How They Filibuster in Taiwan

When all else fails

A fight broke out in Taiwan’s parliament on Tuesday over an opposition party’s proposal to reinstate direct air and sea transit links with mainland China. In a weak democracy like the United States, such a proposal might die in committee or be indefinitely tabled, or something decadent like that. In Taiwan, they still do it the old-fashioned way.

When the proposal was brought up for review, members of the ruling Democratic Progressive Party charged the podium and “protested noisily,” causing pandemonium in the chamber.  One legislator spat on another (“She spat saliva!” yelled Hun Hsiu-chu, accurately describing what had been spat), and as others battled, DPP deputy Wang Shu-hui grabbed the draft document from the speaker and tried to eat it.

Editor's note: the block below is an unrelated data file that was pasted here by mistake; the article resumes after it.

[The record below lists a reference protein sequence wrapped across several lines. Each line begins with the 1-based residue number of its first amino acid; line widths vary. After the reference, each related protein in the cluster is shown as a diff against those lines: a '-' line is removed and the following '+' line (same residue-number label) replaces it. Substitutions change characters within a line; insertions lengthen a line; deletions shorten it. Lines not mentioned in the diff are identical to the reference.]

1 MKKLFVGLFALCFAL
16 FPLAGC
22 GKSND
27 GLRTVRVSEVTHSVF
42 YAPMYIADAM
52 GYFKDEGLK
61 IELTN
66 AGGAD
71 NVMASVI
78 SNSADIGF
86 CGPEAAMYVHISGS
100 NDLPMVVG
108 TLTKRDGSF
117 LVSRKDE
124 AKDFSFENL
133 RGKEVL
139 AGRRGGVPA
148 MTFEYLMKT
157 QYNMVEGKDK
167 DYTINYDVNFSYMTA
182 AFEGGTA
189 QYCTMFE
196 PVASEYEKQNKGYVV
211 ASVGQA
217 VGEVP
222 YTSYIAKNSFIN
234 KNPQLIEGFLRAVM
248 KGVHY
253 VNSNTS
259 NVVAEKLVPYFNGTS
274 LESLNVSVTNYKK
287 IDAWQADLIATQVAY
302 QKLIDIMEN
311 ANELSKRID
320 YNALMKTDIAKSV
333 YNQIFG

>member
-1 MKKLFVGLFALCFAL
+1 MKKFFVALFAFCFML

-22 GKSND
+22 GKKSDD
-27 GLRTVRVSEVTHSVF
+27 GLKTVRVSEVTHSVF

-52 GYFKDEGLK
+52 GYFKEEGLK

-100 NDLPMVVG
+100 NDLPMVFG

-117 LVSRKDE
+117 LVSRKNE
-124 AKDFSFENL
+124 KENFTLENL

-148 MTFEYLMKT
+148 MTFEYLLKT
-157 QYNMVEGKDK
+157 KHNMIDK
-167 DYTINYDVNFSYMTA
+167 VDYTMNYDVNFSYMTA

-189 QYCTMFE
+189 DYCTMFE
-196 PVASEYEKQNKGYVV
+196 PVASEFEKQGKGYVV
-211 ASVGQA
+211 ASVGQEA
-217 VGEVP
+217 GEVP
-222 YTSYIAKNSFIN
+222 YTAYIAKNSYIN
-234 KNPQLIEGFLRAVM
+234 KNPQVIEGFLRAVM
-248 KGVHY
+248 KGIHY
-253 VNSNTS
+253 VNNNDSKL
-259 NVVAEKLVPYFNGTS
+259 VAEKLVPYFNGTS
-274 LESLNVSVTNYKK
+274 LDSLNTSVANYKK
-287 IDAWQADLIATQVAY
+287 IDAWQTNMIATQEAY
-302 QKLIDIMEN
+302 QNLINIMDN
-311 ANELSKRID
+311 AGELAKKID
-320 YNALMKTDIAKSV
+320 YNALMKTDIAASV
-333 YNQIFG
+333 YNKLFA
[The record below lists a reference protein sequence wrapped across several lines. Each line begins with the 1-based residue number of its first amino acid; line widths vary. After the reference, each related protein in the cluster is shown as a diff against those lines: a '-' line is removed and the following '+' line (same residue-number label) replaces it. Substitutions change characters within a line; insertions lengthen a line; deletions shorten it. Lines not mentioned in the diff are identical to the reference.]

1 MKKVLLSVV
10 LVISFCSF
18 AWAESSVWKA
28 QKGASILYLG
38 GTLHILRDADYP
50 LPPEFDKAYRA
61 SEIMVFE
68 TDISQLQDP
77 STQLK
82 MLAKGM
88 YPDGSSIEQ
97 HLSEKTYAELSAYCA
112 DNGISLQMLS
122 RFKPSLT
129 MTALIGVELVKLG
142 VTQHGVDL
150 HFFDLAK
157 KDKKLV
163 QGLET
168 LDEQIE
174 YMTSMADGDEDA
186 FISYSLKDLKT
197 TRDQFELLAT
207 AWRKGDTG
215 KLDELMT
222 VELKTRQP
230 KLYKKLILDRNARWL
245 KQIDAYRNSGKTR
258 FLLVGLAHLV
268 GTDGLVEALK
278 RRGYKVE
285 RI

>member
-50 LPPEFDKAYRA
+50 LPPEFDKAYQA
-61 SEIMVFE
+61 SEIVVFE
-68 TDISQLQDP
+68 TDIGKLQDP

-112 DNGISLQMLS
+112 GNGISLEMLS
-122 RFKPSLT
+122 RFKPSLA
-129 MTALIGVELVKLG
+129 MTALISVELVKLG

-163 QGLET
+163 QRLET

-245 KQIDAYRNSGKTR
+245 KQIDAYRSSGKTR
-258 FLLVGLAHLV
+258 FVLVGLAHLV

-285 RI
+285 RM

CSPAN, are you reading this? This would do more for your ratings even than Stephen Colbert.

Wang was immediately set on by Nationalist Party delegates, who tried to get her to cough up the bill by shouting and pulling her hair. Wang stuck it out, though, and later spat out the document and tore it up. According to Reuters, this was the third time that “filibustering by the DPP had prevented a vote” on the measure.

That kind of “filibustering” hasn’t been seen in the United States since Strom Thurmond ate the 1964 Civil Rights Act. Luckily, somebody had a copy of that one.